ADDING MILLWORK TO PLAIN WALLS

June 15, 2017

My love language is detailed millwork. I am just consistently drawn to detailed mouldings. This year for my birthday, I picked a kind of indulgent project around the house to do (that we wouldn’t normally have time for) and my heart sang imagining a wall paneling in the living room.

The most intimidating part of this project for me was getting the sizing and proportions of the boxes right! It was a bit of a big job to tape them off, but I had to do it to make sure we liked where we were headed. That along with some digital mock ups I made too.

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You will notice of the four boxes above the sofa, the one on the far left is smaller. After taping up, we realized that distance from the ceiling and stair rail felt a bit better than how I had taped the rest. The measurements we landed on are three inches from everything (crown, chair rail, other boxes, a wall).

We are putting boxes below the chair rails too that are the same width as the box it is beneath. But I skipped bothering to tape those up too.

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This above boxes on the wall to the kitchen look a bit a mess because we are planning to widen that doorway and this is simulating about how big the boxes will be once that is opened up. For now, we did not put up millwork here, but I wanted to visualize to make sure the box sizing looked good with everything else.

I wondered how important it is for boxes to all be the same size and from testing it out in our room and studying inspiration photos, it seems not that important. Above the couch they are 42 inches wide. The ones near the slipper chairs are 38 wide. The ones around the new kitchen opening will be a bit smaller. The one to the right of sliding door is the biggest, but that would have looked choppy to be split into two. And that vignette is really visible from the entry so making that stand alone well is important. Oh and there is one above the mantle as well.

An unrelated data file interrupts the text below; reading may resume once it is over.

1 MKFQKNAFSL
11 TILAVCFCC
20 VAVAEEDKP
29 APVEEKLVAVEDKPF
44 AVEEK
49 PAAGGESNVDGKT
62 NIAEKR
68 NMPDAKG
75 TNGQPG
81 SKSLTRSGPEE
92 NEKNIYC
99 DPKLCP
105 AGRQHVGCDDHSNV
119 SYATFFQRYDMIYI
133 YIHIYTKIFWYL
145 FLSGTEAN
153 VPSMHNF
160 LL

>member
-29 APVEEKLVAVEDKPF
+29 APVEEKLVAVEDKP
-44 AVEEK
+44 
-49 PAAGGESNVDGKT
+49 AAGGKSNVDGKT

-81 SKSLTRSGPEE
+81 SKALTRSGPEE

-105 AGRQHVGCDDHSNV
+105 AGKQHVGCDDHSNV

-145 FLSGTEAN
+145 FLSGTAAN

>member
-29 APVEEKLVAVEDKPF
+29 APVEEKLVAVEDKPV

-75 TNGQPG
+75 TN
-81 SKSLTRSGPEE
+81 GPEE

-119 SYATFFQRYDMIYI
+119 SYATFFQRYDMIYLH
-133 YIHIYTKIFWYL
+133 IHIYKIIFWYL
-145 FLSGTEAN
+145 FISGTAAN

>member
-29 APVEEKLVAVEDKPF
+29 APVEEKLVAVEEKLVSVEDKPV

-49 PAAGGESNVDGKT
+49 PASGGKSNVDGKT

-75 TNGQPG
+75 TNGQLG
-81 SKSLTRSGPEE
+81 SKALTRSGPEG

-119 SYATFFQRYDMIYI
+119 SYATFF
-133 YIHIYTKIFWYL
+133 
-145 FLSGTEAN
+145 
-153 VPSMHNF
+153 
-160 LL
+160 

ADDING MILLWORK TO PLAIN WALLS

We tested two different trims for the millwork, this one and another one that was a bit chunkier. I am convinced both could have looked good, but we decided the more petite one would be better to avoid overwhelming the room. We don’t have grandiose ceilings, and this room already has big crown moldings and beams. They are sold in 8 foot pieces at $5.17 each. It was about $150 for this room.

With this project we decided to spring for a new cordless nail gun and David is singing its praises. Our other nail gun is a 16-gauge that uses compressed air. It is stronger (so it was good for our wood floors) but noisier and more cumbersome. We bought this 18-gauge cordless version and it is so much quieter. And David estimates this project would have taken 30% longer using the corded gun because it is bulkier and you have to stop and start to reload air.

To install each piece, we measured and leveled carefully, adding a line of liquid nails (this one) to the backside of the trim, and secured it in with a few 1 and 1/4 inch nails with the nail gun. The seams were so small we did not need to caulk. So we just speckled and painted. It took about 20 work hours for the entire project.

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While painting the new millwork, I went ahead and did the sliding door which we had previously left wood and 100% wish was white like the walls.

This room needs less brown any way it can get! The ceiling beams and wood floors are the only browns safe from eradication.

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Yep, I love this addition. There are so many architectural details you can add to walls that I love – this, wainscoting, board and batten, shiplap. I need to do only a couple in our house for it to not feel crazytown.

Shiplap in the office doesn’t count because its just an isolated part of the house that is meant to feel separate from everything else. So maybe only this style millwork or board and batten anywhere else? I think I can do that. Or should I skip board and batten and only do this? To be continued.

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Comments

  • Shireen

    Looks great!

    • Rachel Schultz

      Thanks Shireen!

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